What's ahead for the trade relationship with China under a Biden or Trump administration?

Illustration of container ships from US and China heading toward each other.Photo/Getty Images

In the run-up to the presidential election, BrandeisNOW asked faculty to provide analysis and insight into some of the most pressing issues facing the country. This is part of the series.

Even as President Trump escalates his attacks on China, the Biden campaign claims that, “Trump rolled over for the Chinese.”

In fact, both parties are hostile to China, so the election may have surprisingly little effect on U.S.-China relations. 

But today’s hostility is heightened by the aggressive politics of our times and will eventually have to yield to more sustainable policies.

Trump unleashed?

If Trump is reelected, he will likely double down on attacks that make headlines. 

He may take the fight into financial markets, delisting Chinese firms from U.S. stock exchanges and confiscating Chinese property in revenge for China’s supposed culpability for the pandemic. Welcome more volatility.

But such attacks are stiffening China’s resolve. 

Most Chinese now believe that America simply wants to stop China’s development, giving President Xi Jinping even more reason to tighten his grip. 

Investments have skyrocketed in “Made in China 2025,” a state-led project to develop advanced technology that the U.S. has often criticized.

It’s increasingly hard to see a coherent strategy behind the Trump administration’s approach. 

Summarizing administration policy, National Security Advisor Robert O’Brien recently repeated the phrase “Chinese Communist Party” 22 times and concluded that “Xi Jinping sees himself as Josef Stalin’s successor.” He said little about actions that the U.S. wanted China to take.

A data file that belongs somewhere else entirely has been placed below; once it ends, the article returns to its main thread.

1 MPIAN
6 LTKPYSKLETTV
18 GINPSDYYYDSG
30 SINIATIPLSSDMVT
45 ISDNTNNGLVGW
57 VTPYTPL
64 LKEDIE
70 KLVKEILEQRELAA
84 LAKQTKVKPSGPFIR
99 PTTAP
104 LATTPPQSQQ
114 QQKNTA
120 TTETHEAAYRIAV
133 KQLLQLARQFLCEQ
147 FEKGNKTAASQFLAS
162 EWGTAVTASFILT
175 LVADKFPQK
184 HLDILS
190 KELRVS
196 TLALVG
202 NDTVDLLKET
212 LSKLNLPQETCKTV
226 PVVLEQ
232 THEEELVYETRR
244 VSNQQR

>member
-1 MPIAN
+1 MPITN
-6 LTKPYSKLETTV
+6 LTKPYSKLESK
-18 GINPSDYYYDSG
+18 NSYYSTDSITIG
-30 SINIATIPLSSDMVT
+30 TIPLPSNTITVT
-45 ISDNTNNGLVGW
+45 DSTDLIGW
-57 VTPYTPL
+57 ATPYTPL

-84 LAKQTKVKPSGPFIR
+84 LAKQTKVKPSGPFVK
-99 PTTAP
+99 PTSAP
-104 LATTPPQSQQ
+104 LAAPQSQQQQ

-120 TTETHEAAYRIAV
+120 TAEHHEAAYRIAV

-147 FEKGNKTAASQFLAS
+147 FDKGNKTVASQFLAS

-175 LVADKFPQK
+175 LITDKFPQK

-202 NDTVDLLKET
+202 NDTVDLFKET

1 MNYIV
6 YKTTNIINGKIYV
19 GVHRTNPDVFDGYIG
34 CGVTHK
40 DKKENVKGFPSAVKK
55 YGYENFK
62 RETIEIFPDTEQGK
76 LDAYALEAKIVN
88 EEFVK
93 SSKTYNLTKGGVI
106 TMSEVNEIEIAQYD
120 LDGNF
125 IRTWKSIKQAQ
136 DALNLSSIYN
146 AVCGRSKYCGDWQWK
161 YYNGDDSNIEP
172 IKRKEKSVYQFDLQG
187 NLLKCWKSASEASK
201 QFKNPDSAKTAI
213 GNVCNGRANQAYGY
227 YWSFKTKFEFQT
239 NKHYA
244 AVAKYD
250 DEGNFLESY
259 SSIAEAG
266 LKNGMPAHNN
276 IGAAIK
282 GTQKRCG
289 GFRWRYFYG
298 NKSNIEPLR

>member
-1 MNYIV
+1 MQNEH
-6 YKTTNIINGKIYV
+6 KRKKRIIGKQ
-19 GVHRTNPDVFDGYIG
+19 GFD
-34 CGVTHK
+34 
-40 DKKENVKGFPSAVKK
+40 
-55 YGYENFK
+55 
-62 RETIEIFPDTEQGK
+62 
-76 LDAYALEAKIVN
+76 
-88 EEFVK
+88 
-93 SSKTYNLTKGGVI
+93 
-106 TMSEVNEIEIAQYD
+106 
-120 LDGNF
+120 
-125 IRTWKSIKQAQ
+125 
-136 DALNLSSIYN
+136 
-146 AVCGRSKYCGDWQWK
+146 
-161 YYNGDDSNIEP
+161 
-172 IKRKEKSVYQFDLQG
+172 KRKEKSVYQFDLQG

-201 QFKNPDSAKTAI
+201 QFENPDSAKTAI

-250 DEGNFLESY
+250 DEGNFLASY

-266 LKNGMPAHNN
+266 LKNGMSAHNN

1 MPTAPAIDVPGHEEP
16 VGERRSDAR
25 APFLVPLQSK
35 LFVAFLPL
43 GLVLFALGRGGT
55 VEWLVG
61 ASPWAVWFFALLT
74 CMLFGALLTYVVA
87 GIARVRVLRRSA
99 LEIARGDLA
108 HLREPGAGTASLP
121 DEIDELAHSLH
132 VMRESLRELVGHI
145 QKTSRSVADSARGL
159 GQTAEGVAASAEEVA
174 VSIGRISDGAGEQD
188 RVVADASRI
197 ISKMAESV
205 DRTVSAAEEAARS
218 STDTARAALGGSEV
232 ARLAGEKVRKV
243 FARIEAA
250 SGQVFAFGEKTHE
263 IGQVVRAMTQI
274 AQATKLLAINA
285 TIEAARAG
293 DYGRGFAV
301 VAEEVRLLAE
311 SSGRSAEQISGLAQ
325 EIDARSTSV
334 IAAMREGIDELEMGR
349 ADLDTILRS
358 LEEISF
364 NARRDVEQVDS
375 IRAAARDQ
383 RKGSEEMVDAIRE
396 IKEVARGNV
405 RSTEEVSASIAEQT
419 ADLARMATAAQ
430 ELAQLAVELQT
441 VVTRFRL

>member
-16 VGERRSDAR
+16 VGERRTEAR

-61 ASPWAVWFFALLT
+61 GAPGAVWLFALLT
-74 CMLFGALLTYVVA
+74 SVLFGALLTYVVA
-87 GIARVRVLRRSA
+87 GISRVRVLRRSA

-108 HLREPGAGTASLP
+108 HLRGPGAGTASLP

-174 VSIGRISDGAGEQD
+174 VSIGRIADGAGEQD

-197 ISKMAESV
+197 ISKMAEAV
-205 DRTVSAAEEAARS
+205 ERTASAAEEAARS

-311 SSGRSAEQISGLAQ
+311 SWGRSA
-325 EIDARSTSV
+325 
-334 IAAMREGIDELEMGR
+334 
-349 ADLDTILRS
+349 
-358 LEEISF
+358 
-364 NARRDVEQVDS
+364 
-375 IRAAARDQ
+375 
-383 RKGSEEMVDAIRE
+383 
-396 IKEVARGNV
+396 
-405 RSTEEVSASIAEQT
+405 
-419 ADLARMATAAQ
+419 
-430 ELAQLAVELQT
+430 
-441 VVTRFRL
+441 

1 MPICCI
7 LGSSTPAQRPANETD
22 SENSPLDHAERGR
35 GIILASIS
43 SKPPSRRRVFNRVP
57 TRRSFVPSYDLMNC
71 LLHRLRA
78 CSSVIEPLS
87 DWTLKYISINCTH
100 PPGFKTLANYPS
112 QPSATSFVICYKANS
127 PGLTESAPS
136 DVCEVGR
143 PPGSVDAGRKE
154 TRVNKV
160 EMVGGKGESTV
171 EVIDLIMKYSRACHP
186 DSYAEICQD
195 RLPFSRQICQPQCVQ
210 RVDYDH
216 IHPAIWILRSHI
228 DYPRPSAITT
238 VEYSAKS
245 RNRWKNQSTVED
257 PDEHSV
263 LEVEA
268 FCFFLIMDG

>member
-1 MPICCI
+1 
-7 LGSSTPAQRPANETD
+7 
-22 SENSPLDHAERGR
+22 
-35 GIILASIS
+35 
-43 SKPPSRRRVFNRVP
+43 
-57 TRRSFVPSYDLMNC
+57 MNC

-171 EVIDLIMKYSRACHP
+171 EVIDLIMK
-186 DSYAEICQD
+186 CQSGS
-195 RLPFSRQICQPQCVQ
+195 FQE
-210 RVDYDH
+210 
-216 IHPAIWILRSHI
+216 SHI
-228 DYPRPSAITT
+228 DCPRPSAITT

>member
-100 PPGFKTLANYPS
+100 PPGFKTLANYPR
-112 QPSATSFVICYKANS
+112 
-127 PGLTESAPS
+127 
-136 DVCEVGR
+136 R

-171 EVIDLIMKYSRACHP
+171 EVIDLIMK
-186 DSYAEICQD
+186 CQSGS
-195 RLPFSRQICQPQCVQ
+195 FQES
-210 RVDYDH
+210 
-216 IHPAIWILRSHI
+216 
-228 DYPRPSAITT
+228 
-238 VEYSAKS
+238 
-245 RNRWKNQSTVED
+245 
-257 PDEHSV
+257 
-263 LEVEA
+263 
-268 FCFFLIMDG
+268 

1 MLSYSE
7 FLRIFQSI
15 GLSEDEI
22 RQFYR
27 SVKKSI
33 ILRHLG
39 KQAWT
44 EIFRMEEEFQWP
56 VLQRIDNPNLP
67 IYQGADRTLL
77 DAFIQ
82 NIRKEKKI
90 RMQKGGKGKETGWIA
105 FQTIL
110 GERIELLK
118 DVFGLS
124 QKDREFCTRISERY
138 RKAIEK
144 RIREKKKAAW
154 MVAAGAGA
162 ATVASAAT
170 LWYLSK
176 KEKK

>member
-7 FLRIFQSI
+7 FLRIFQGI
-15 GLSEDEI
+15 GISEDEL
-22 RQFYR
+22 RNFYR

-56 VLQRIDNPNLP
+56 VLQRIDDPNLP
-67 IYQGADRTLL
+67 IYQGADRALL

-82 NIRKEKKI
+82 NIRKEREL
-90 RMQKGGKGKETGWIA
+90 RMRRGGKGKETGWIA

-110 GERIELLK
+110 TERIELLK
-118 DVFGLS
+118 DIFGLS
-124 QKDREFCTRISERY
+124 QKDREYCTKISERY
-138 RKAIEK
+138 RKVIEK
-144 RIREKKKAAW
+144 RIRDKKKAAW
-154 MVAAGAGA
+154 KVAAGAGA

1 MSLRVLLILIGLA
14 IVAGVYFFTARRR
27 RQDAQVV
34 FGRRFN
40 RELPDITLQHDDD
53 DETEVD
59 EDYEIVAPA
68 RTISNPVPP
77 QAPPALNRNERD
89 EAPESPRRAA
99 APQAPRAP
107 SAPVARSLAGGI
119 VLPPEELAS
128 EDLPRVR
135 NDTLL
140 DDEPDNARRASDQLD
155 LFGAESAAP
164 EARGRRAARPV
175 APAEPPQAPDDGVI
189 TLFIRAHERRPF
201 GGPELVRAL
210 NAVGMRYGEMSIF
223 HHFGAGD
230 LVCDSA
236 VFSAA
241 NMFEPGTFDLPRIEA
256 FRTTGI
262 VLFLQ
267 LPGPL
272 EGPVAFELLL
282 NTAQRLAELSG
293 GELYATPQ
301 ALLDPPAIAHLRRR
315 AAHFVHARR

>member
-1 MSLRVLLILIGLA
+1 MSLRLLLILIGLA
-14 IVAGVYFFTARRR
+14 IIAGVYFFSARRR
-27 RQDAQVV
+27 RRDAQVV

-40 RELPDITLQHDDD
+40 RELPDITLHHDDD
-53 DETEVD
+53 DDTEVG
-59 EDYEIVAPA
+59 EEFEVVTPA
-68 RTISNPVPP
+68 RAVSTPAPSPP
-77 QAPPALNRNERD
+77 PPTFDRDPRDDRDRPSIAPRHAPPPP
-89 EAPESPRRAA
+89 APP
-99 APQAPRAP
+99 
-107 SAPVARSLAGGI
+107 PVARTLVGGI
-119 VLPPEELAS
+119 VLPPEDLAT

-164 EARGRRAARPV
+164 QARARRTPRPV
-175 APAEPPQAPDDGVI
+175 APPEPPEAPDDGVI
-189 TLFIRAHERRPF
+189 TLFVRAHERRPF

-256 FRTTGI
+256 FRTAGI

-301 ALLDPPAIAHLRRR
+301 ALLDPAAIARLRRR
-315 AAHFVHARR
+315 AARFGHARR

When Trump has set goals — say, that China should cut its bilateral trade surplus with the U.S. to zero — they made little economic sense. The surplus is growing instead of falling.

A quiet turning point?

If Biden wins, reflexive escalations will end and civility may return, but he will vigorously push back on Chinese policies ranging from regional security to human rights.

Biden’s presidency may nevertheless open opportunities. 

He has outlined plans to address China’s challenge constructively by investing in American technology, infrastructure and education. 

He may replace some Trump tariffs and export bans that hurt U.S. businesses and consumers with policies that have fewer adverse effects on our own economy. 

And he may gingerly encourage cooperation with China on health, education and science. 

China may be receptive to this. It will take multilateral criticism from the U.S. and its allies more seriously and, in time, may join others in tackling common issues like climate change, cybersecurity and intellectual property rights.

The future

No one knows for sure where China is headed. 

Is China pursuing — as Secretary of State Michael Pompeo says — a “decades-long desire for global hegemony of Chinese communism”? 

If so, efforts to resolve tensions will end, soon enough, in confrontation. The great risk is unnecessary, premature war.

China is no democracy, but neither is it 1930s Germany or 1950s Russia. 

After 50 years of largely peaceful change, China has built a huge, mainly private economy, eliminated most poverty, and created the world’s largest middle class. And it still has many domestic challenges to handle. 

China has four times America’s population and its economy, now ¾ the size of ours, is growing much faster. 

Despite well-founded concerns, the United States needs civil relations with the world’s second -- and eventually first -- superpower.

Peter A. Petri is the Carl Shapiro Professor of International Finance at Brandeis International Business School.

Categories: Business, International Affairs

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